Acoustic Guitars : Taylor 816ce, Martin D-15, Line6 Variax Acoustic 300 Nylon
Effects : Line6 Helix, Keeley Modded Boss DS1, Keeley Modded Boss BD2, Keeley 4 knob compressor, Keeley OxBlood
Amps : Epiphone Valve Jnr & Head, Cockburn A.C.1, Cockburn A.C.2, Blackstar Club 50 Head & 4x12 Cab
Go to the top of the page
 
+Quote Post
Smikey2006
post Jun 27 2007, 08:19 PM
Post #16


GMC:er
Group Icon

Group: GMC Wiki:er
Posts: 2.361
Joined: 27-April 07
From: London,ont
Member No.: 1.697



Id definatly have to say the lession that helped me the most was pavels control lession, string skipping definatly helped with alot of aspects of my guitar playing, it helped my sweeps and alternate picking my economy picking, speed picking and even my stretches smile.gif id recommend this lession to be added to any practice routine and great for anyone getting back into guitar smile.gif other than that i would have to say all of kris's 101 lessions, they are the backbone of this site smile.gif


--------------------
Schecter Exotic Star+ Peavey VK
Ibanez Xiphos 707 + Krank Revolution 100
Damien 7




Wishlist
Schecter Customshop
Schecter 2008 Blackjack
Damage Control Timeline Delay Pedal/Distortion
a laptop that runs protools :'(
Go to the top of the page
 
+Quote Post
Ryan
post Jun 28 2007, 01:56 AM
Post #17


GMC:er
*

Group: Members
Posts: 1.286
Joined: 14-March 07
From: Hutchinson, Kansas, USA
Member No.: 1.345



QUOTE (Kristofer Dahl @ Jun 25 2007, 05:42 PM) *
Yes that's right - and it also why the guitar (which is completely impossible to tune correctly all over the fretboard) almost can't sound good without vibrato...! smile.gif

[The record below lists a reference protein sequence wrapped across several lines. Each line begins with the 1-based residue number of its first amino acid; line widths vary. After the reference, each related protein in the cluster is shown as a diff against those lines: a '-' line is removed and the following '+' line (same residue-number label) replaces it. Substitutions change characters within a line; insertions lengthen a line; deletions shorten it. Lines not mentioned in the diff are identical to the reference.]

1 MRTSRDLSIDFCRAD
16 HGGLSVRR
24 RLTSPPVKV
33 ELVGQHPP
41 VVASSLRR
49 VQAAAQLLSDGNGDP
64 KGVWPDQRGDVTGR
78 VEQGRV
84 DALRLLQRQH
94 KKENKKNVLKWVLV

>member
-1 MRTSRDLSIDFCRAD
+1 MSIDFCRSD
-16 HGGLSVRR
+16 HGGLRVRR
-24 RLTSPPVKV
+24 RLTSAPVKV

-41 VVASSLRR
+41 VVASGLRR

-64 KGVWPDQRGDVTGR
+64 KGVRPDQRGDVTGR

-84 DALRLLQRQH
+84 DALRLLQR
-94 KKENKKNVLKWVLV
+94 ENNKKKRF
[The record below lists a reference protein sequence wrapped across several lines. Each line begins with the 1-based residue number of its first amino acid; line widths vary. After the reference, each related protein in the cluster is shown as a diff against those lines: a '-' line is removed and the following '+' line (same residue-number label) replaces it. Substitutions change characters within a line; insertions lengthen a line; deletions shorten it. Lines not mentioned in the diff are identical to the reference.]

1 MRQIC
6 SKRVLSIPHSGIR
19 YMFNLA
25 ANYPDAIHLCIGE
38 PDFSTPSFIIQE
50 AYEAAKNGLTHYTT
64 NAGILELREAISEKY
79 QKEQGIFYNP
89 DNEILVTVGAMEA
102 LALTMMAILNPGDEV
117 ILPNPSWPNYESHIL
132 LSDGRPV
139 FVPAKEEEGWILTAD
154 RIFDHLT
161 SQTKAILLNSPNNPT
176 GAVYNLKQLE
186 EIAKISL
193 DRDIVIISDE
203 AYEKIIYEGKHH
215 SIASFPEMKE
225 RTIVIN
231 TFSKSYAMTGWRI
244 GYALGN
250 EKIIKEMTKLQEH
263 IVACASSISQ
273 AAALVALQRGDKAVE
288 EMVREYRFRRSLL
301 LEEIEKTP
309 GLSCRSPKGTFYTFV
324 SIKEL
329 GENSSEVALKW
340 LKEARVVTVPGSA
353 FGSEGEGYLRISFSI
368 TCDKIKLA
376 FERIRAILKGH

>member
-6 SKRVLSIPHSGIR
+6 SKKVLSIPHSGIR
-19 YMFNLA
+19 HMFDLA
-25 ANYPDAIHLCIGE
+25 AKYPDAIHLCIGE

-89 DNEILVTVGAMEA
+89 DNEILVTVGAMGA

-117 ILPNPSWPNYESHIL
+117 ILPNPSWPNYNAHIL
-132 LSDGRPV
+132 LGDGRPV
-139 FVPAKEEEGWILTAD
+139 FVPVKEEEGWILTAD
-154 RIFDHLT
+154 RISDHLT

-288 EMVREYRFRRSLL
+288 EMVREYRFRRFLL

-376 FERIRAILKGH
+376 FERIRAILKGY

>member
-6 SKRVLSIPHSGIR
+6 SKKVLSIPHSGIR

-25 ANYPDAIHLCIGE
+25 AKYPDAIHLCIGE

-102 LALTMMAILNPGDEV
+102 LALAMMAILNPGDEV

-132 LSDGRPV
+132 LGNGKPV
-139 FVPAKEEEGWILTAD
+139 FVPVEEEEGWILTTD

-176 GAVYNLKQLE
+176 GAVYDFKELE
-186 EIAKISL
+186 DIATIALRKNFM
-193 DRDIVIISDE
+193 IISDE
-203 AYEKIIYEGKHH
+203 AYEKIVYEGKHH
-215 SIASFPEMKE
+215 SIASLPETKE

Well Kris, how do you know if you have a good vibrato, or a perfect, or a ok one?? Im wondering on how my stands out. Is there certain things you must do to hit "ok", then after that its all personal preferece, becuase i guess there really isnt a perfect vibrato. But how can you tell??


--------------------
“Obey the principles without being bound by them.”
Go to the top of the page
 
+Quote Post
Anastasio123
post Jun 28 2007, 02:40 AM
Post #18


GMC:er
*

Group: Members
Posts: 164
Joined: 17-March 07
Member No.: 1.365



QUOTE (Andrew Cockburn @ Jun 27 2007, 09:03 AM) *
No not CAGED, but there is a lesson on it here!


Thanks Andrew, I'll be definitely reading through that in the near future.

QUOTE (Smikey2006 @ Jun 27 2007, 03:19 PM) *
Id definatly have to say the lession that helped me the most was pavels control lession, string skipping definatly helped with alot of aspects of my guitar playing, it helped my sweeps and alternate picking my economy picking, speed picking and even my stretches smile.gif id recommend this lession to be added to any practice routine and great for anyone getting back into guitar smile.gif other than that i would have to say all of kris's 101 lessions, they are the backbone of this site smile.gif


Yea I agree, the hand control lesson looks like a really good exercise for all around technique. I'll be definitely learning that one soon...


--------------------
IPB Image
Go to the top of the page
 
+Quote Post

Fast ReplyReply to this topicStart new topic
1 User(s) are reading this topic (1 Guests and 0 Anonymous Users)
0 Members:

 


RSS Lo-Fi Version Time is now: 27th March 2017 - 05:57 AM